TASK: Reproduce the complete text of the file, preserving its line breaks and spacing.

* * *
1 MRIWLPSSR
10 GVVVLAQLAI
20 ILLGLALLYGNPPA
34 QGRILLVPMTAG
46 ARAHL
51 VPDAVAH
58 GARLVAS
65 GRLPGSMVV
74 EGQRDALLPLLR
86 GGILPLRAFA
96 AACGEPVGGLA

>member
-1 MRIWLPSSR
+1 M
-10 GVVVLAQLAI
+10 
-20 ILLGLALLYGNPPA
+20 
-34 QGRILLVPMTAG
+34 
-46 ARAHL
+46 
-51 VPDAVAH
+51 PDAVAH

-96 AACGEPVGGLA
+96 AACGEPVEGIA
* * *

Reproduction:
1 MRIWLPSSR
10 GVVVLAQLAI
20 ILLGLALLYGNPPA
34 QGRILLVPMTAG
46 ARAHL
51 VPDAVAH
58 GARLVAS
65 GRLPGSMVV
74 EGQRDALLPLLR
86 GGILPLRAFA
96 AACGEPVGGLA

>member
-1 MRIWLPSSR
+1 M
-10 GVVVLAQLAI
+10 
-20 ILLGLALLYGNPPA
+20 
-34 QGRILLVPMTAG
+34 
-46 ARAHL
+46 
-51 VPDAVAH
+51 PDAVAH

-96 AACGEPVGGLA
+96 AACGEPVEGIA